Source Documents - PA Line Mutiny

Notes and Acknowledgments

The primary source for this article is the Pennsylvania Archives, Second Series Volume XI.  Published in 1880, this book (though in somewhat delicate condition) is the best source for the Pennsylvania Line’s mutiny.  Anyone doing further research on the subject should turn here first.  The copy I found was located in the stacks of the Pattee Library, University Park, PA.  Much of Carl Van Doren’s book Mutiny in January comes directly from that volume.  Van Doren’s work is a readable narrative of the mutiny – anyone looking for a general overview of the entire event should find a copy of it.

The works by Rosswurm, Carp and Neimeyer were helpful as general information for the Continental Army during the war.  They examine the big picture, and include specific information about the Pennsylvania Line’s mutiny.

Those sources I used concerning patriotism and American consciousness were only moderately helpful.  I found what I expected when I started – an unwillingness on the part of authors to tackle the definition of “patriotism,” or to assign that label to anyone throughout history.  By no means do I blame them, as it is typically just a controversial tool of rhetoric.

Most of my research and focus came thanks to the help of Eric Novotny, Humanities Librarian and Coordinator of the Arts and Humanities Library Reference Collections and Services.  Dr. William Pencak, Professor of American History at the Pennsylvania State University, provided similar help and recommended a number of volumes that were invaluable to my research.

This article encapsulates about six months of on and off research.  It is not as ambitious as originally conceived, but hopefully remains an educational and accurate piece of history, on an often unaddressed event in American history.


PASS vol. XI (p. 631):  This is the January 1st, 1783 entry from the diary of Capt. Joseph McClellan of the 9th  Pennsylvania regiment.  It describes the beginning of the revolt. Also, the editors included further research volumes.  The January 2nd entry is also shown in the document image.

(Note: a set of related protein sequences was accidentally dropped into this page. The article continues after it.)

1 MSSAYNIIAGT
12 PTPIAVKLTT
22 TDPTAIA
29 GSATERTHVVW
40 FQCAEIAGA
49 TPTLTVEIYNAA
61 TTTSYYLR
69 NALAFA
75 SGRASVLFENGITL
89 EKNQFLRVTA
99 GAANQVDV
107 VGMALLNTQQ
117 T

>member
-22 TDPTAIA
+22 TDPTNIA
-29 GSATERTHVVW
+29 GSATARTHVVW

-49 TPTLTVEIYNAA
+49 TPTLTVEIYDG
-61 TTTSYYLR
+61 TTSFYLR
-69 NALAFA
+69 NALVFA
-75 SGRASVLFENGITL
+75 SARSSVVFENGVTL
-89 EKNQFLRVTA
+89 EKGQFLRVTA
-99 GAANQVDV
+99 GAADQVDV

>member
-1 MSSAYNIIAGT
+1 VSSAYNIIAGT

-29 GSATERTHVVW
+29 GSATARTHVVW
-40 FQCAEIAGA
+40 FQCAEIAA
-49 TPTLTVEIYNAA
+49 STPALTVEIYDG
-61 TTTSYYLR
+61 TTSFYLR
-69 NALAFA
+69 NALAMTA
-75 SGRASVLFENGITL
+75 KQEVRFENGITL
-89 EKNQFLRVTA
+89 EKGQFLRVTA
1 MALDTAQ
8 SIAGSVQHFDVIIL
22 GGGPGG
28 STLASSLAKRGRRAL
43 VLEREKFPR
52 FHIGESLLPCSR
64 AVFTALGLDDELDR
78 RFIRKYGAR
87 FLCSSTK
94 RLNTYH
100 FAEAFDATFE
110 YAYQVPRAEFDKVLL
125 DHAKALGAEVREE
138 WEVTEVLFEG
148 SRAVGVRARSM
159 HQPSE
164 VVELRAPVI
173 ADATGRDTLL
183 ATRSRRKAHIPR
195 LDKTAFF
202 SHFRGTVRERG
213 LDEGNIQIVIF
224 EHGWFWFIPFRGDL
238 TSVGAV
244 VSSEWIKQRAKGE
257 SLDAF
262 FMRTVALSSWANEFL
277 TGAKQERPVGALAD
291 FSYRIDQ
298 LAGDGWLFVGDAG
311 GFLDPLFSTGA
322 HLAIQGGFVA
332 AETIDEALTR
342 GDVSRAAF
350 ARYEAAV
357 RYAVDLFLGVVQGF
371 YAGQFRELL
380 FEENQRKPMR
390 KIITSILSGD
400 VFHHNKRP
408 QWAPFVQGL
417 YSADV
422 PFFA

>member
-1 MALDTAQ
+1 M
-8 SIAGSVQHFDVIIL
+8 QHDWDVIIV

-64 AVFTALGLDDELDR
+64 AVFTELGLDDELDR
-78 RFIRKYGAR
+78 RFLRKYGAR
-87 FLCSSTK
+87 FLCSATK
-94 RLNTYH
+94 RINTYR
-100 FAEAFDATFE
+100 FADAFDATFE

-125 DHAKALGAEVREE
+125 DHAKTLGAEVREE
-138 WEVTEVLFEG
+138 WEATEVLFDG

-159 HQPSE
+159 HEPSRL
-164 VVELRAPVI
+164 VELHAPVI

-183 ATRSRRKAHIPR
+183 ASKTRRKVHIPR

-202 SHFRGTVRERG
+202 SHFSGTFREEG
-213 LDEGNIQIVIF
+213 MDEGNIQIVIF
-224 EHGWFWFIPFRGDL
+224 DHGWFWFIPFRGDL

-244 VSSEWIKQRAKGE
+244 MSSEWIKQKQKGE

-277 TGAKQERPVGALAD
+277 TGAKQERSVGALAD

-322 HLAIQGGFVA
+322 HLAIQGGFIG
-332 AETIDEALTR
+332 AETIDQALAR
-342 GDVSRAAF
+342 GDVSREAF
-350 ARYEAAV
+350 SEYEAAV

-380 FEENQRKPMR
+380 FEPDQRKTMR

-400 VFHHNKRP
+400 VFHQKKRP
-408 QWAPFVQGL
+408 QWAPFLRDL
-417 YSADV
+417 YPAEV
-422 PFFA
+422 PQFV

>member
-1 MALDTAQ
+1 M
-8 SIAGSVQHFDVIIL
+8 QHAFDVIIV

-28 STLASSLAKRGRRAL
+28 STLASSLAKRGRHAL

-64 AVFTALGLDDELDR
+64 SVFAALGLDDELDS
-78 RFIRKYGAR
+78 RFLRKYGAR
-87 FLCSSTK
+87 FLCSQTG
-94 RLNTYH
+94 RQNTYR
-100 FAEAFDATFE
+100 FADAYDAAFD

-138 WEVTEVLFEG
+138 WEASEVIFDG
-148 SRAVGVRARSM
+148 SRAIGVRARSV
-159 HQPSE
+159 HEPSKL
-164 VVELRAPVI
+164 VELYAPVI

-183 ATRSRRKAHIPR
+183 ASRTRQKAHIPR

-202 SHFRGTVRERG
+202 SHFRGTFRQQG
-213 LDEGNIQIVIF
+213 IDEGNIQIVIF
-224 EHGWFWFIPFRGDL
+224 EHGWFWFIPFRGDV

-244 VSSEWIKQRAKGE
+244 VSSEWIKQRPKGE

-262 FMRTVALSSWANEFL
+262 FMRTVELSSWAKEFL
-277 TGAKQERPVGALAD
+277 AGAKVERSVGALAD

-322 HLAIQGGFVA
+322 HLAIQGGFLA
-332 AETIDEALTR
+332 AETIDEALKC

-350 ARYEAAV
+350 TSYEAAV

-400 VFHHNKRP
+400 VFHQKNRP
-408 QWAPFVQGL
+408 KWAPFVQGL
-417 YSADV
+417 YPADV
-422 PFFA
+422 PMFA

View PASS vol. XI (p. 631) PDF

PASS vol. XI (p. 633-634):  This document shows the grievances delivered to Wayne on January 4th by the board of sergeants.  It directly reflects the problems which the soldiers wanted redressed.  The document also includes Wayne’s reply and attempt to end the mutiny.

View PASS vol. XI (p. 633-634)  PDF

PASS vol. XI (p. 649):  This is a letter dated January 7th from President Joseph Reed of Pennsylvania to the Committee of Congress where he mentions the soldiers’ refusal of the British offer of defection.

View PASS vol. XI (p. 649)  PDF

PASS vol. XI (p. 660-661):   This is a letter dated January 8th  from Philadelphia from Matthias Slough to Jasper Yeats.  Slough mentions the particulars of the revolt up to that point and the refusal of the soldiers to listen to British offers of defection.

View PASS vol. XI (p. 660-661)  PDF

Stille’s Wayne (p.118-119):   This is a letter by Anthony Wayne dated February 8th, 1778. It illustrates the poor clothing and supply condition of the Pennsylvania soldiers even three years before the general mutiny.

View Stille’s Wayne (p.118-119):  

Sparks’ Washington’s Writings (p. 352-354):   This is a circular letter from General Washington dated January 5th, 1781 pleading with the governors of various states to take better care of their soldiers, lest the recent mutiny should spread to the rest of the Continental Army.

View Sparks’ Washington’s Writings (p. 352-354)  PDF

Reed’s The Life of Reed (p. 313-315):  This is a letter from Anthony Wayne to President Reed where he refers to his soldiers as a “skeleton of an army.”

View Reed’s The Life of Reed (p. 313-315)  PDF